library(sf)
library(mapview)
mapview(states, zcol = "NAME_1")

## 0.4 Other materials

This section lists some other resources that are relevant for working with spatial data in R.

### 0.4.2 Papers

• Pebesma, E., Bivand, R. S. (2005). Classes and Methods for Spatial Data: the sp Package. R news, 5(2), 9-13. [PDF]
• Pebesma, E. (2018). Simple Features for R: Standardized Support for Spatial Vector Data. The R Journal, 10(1):439-446. [PDF]

### References

Baddeley, Adrian, Ege Rubak, and Rolf Turner. 2015. Spatial Point Patterns: Methodology and Applications with R. CRC press.

Banerjee, Sudipto, Bradley P Carlin, and Alan E Gelfand. 2014. Hierarchical Modeling and Analysis for Spatial Data. CRC press.

Bivand, Roger S., Edzer Pebesma, and Virgilio Gomez-Rubio. 2013. Applied Spatial Data Analysis with R, Second Edition. Springer, NY. https://asdar-book.org/.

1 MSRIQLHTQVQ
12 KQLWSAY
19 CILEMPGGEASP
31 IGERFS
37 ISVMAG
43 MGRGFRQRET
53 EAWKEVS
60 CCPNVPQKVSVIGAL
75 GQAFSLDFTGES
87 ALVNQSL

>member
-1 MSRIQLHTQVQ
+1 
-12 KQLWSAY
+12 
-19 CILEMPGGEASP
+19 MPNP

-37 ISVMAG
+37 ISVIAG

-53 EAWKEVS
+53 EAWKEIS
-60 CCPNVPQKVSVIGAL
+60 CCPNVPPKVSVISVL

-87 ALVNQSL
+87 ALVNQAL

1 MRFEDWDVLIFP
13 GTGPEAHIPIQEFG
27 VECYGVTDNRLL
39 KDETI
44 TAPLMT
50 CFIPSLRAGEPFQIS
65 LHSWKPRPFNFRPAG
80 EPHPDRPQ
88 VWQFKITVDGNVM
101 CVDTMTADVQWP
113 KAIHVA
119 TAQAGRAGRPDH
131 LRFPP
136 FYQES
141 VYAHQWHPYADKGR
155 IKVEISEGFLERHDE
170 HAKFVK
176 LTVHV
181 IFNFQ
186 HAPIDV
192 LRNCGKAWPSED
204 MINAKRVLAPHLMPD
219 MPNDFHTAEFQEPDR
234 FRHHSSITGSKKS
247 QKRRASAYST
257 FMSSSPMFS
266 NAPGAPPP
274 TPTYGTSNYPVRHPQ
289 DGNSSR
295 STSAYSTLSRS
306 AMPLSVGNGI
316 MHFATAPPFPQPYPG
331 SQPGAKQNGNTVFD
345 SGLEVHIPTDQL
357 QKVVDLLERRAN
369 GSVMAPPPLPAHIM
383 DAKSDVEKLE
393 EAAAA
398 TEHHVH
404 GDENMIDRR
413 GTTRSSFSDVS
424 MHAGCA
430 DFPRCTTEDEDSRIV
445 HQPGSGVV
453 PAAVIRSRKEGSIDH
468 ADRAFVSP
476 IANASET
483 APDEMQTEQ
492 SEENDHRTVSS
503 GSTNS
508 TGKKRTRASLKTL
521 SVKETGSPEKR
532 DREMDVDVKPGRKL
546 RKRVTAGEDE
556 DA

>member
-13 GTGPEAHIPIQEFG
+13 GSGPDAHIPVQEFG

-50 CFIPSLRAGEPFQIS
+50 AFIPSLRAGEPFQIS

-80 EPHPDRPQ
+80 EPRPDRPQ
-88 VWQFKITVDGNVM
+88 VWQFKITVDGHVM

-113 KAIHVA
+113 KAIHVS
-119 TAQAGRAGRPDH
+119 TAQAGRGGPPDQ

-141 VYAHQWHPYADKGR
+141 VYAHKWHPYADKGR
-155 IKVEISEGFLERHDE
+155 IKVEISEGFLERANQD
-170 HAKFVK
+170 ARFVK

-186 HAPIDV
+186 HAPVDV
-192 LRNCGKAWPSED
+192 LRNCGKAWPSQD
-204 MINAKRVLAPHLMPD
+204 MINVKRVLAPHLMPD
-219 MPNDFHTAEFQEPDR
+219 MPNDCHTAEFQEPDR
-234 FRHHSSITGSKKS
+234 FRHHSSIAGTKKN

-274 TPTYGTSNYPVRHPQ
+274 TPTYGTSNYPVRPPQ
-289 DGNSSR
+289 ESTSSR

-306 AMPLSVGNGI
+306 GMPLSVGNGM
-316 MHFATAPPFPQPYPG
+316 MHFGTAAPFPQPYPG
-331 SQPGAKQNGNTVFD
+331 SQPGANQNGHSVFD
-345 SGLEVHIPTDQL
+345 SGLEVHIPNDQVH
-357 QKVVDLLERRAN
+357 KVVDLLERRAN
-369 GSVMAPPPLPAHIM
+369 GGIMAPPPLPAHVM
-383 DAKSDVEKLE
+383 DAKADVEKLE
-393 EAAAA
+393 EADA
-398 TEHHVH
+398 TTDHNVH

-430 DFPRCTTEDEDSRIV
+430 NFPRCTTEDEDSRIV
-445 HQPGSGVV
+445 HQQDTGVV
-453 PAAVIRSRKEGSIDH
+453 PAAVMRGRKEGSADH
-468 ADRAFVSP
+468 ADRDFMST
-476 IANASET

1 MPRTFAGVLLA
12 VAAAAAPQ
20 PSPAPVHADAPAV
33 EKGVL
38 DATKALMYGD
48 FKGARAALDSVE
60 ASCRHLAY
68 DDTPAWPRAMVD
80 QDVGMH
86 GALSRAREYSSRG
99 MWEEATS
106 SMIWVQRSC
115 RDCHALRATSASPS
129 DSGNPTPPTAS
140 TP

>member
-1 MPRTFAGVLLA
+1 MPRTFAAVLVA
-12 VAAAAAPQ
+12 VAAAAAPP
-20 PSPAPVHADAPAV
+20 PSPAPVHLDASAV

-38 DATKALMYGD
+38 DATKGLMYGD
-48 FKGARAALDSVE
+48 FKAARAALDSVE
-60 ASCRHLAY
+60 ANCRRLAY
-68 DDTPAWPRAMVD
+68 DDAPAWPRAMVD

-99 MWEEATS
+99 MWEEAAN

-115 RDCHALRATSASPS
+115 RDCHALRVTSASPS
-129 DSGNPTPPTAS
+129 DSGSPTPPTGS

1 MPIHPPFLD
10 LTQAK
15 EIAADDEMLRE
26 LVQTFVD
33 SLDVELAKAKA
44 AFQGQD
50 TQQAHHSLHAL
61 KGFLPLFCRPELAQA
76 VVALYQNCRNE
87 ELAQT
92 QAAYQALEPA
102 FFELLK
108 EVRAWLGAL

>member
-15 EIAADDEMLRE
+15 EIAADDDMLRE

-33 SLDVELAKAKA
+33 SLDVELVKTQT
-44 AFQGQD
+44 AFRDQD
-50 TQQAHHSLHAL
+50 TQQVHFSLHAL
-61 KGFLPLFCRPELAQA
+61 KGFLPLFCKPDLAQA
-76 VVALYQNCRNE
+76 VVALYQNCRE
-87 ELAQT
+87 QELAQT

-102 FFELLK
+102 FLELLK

Brunsdon, Chris, and Lex Comber. 2015. An Introduction to R for Spatial Analysis and Mapping. Sage.

Diggle, Peter, and Paulo Justiniano Ribeiro. 2007. Model-Based Geostatistics. Springer.

Dorman, Michael. 2014. Learning R for Geospatial Analysis. Packt Publishing Ltd.

Hengl, Tomislav. 2009. “A Practical Guide to Geostatistical Mapping.”

Hengl, Tomislav, and Robert A MacMillan. 2019. Predictive Soil Mapping with R. Lulu. com.

Lamigueiro, Óscar Perpiñán. 2014. Displaying Time Series, Spatial, and Space-Time Data with R. CRC Press.

Lovelace, Robin, Jakub Nowosad, and Jannes Muenchow. 2019. Geocomputation with R. CRC Press.

Plant, Richard E. 2018. Spatial Data Analysis in Ecology and Agriculture Using R. CRC Press.

Wickham, Hadley. 2016. Ggplot2: Elegant Graphics for Data Analysis. springer. https://ggplot2-book.org/.